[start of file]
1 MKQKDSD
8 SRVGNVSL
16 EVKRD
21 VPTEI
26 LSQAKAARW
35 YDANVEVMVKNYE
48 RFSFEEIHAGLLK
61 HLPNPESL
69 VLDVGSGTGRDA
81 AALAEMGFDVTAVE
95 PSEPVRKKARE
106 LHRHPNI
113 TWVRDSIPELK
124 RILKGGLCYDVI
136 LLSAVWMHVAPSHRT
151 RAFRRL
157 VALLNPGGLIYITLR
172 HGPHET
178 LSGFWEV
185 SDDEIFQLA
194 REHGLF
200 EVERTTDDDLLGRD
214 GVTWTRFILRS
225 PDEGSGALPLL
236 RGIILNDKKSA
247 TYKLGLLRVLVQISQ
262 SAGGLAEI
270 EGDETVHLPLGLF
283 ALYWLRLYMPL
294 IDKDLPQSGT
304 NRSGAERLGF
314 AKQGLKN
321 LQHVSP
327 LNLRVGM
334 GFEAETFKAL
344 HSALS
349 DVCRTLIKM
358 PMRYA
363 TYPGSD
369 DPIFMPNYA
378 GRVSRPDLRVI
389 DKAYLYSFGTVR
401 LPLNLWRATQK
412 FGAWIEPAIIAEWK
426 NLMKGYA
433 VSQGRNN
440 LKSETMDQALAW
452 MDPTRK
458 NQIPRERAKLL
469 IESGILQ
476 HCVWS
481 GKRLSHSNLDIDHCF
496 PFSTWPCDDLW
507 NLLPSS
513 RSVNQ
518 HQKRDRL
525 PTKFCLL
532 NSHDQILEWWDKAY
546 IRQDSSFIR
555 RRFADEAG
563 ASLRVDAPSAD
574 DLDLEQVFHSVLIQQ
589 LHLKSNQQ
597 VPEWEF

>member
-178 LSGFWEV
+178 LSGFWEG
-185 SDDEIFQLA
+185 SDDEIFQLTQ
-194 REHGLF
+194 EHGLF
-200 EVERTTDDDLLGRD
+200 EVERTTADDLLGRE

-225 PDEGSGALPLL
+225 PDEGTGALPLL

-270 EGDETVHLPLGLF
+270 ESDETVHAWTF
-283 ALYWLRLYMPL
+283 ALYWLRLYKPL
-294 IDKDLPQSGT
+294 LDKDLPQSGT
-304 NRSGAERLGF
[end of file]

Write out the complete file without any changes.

1 MKQKDSD
8 SRVGNVSL
16 EVKRD
21 VPTEI
26 LSQAKAARW
35 YDANVEVMVKNYE
48 RFSFEEIHAGLLK
61 HLPNPESL
69 VLDVGSGTGRDA
81 AALAEMGFDVTAVE
95 PSEPVRKKARE
106 LHRHPNI
113 TWVRDSIPELK
124 RILKGGLCYDVI
136 LLSAVWMHVAPSHRT
151 RAFRRL
157 VALLNPGGLIYITLR
172 HGPHET
178 LSGFWEV
185 SDDEIFQLA
194 REHGLF
200 EVERTTDDDLLGRD
214 GVTWTRFILRS
225 PDEGSGALPLL
236 RGIILNDKKSA
247 TYKLGLLRVLVQISQ
262 SAGGLAEI
270 EGDETVHLPLGLF
283 ALYWLRLYMPL
294 IDKDLPQSGT
304 NRSGAERLGF
314 AKQGLKN
321 LQHVSP
327 LNLRVGM
334 GFEAETFKAL
344 HSALS
349 DVCRTLIKM
358 PMRYA
363 TYPGSD
369 DPIFMPNYA
378 GRVSRPDLRVI
389 DKAYLYSFGTVR
401 LPLNLWRATQK
412 FGAWIEPAIIAEWK
426 NLMKGYA
433 VSQGRNN
440 LKSETMDQALAW
452 MDPTRK
458 NQIPRERAKLL
469 IESGILQ
476 HCVWS
481 GKRLSHSNLDIDHCF
496 PFSTWPCDDLW
507 NLLPSS
513 RSVNQ
518 HQKRDRL
525 PTKFCLL
532 NSHDQILEWWDKAY
546 IRQDSSFIR
555 RRFADEAG
563 ASLRVDAPSAD
574 DLDLEQVFHSVLIQQ
589 LHLKSNQQ
597 VPEWEF

>member
-178 LSGFWEV
+178 LSGFWEG
-185 SDDEIFQLA
+185 SDDEIFQLTQ
-194 REHGLF
+194 EHGLF
-200 EVERTTDDDLLGRD
+200 EVERTTADDLLGRE

-225 PDEGSGALPLL
+225 PDEGTGALPLL

-270 EGDETVHLPLGLF
+270 ESDETVHAWTF
-283 ALYWLRLYMPL
+283 ALYWLRLYKPL
-294 IDKDLPQSGT
+294 LDKDLPQSGT
-304 NRSGAERLGF